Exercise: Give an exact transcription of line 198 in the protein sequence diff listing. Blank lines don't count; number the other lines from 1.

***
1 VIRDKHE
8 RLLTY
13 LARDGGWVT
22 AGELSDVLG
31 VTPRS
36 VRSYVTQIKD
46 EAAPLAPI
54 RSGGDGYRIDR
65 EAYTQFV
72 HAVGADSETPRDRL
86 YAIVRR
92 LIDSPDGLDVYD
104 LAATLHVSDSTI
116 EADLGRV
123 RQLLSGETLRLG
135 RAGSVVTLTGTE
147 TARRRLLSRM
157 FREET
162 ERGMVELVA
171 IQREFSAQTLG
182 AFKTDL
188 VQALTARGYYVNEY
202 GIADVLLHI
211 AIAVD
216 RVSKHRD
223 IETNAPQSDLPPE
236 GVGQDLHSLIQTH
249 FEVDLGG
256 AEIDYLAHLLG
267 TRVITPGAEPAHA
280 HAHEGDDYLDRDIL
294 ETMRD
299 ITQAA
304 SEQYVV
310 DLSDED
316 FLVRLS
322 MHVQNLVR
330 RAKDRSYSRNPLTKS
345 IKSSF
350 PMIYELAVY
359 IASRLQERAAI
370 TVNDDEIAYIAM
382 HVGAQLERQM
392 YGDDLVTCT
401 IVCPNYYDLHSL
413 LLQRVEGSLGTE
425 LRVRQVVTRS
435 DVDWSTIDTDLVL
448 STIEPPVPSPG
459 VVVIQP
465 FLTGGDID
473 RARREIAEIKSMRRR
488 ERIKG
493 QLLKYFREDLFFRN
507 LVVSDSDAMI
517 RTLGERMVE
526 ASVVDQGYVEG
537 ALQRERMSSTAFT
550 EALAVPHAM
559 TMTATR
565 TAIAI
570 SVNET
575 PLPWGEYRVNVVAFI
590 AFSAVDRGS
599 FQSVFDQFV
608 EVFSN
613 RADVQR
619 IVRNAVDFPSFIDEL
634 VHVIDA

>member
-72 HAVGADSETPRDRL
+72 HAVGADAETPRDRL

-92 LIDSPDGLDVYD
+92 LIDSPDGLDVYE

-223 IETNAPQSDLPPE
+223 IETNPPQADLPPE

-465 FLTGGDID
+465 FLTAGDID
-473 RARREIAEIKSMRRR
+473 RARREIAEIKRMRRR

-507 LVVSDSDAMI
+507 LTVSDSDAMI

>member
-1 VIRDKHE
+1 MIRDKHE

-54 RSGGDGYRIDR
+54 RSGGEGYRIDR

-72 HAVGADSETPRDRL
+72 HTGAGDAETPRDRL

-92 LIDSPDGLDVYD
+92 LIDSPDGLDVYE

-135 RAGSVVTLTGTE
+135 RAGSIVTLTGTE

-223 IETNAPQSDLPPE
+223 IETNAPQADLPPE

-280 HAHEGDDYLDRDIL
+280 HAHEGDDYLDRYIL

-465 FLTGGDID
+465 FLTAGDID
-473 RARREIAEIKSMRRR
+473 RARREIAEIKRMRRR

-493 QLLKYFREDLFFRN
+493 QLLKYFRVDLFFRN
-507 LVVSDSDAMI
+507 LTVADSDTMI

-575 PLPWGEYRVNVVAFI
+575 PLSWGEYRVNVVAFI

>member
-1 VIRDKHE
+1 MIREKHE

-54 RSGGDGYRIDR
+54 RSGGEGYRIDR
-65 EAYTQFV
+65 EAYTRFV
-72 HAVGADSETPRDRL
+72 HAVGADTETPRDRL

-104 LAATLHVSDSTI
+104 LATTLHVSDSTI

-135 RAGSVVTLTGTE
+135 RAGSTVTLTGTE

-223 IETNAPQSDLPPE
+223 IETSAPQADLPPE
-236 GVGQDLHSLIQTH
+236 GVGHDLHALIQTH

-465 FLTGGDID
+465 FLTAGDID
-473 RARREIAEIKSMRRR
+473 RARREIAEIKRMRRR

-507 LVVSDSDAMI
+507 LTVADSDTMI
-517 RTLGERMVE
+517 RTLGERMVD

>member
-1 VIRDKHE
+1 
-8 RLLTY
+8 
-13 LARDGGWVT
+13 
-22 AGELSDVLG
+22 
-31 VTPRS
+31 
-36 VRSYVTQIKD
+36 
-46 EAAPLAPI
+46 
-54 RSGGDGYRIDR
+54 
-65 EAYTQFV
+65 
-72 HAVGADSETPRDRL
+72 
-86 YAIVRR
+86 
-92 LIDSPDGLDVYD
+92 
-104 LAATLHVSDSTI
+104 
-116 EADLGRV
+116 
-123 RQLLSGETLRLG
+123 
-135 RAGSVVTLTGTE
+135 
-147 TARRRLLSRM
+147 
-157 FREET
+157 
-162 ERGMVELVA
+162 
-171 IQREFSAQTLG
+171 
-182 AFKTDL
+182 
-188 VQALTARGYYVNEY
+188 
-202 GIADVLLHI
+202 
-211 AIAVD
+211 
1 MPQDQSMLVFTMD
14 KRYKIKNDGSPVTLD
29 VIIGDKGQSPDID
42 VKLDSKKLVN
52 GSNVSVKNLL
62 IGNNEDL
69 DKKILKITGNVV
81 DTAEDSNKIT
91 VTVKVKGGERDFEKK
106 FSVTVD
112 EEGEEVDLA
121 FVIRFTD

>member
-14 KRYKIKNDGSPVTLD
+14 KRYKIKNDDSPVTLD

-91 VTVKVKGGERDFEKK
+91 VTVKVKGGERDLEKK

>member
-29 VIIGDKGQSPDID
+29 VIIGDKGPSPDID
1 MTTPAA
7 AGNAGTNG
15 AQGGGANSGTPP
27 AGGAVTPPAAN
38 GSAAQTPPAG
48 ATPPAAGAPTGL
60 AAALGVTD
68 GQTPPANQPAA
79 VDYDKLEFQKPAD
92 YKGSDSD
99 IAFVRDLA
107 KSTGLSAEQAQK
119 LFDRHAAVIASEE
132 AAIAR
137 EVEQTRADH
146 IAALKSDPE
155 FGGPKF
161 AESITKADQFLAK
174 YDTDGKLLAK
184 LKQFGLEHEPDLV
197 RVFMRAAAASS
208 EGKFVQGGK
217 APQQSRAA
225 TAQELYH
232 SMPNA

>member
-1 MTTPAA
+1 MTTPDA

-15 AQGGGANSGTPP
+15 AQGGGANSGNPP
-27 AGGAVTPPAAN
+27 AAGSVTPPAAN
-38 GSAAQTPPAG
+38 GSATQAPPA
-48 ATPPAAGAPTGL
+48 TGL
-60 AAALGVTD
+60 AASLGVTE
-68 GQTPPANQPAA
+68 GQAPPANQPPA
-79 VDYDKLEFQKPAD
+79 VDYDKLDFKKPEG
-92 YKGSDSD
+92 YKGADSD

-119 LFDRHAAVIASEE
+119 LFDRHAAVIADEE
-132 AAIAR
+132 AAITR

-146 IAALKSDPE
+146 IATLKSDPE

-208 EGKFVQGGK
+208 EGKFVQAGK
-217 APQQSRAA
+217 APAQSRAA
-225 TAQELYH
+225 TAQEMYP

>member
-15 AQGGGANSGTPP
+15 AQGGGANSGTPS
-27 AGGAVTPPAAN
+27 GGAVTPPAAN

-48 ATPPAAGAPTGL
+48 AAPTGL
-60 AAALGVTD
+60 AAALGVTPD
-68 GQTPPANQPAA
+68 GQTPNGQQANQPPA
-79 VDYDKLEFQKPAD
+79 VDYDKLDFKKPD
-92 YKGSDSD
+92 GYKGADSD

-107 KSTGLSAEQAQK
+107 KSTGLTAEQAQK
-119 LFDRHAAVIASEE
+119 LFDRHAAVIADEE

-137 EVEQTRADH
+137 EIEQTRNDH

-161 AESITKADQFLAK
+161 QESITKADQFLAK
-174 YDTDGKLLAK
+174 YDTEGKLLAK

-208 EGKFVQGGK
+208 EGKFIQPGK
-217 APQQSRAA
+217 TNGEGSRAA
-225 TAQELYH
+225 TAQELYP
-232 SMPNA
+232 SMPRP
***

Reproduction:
+91 VTVKVKGGERDLEKK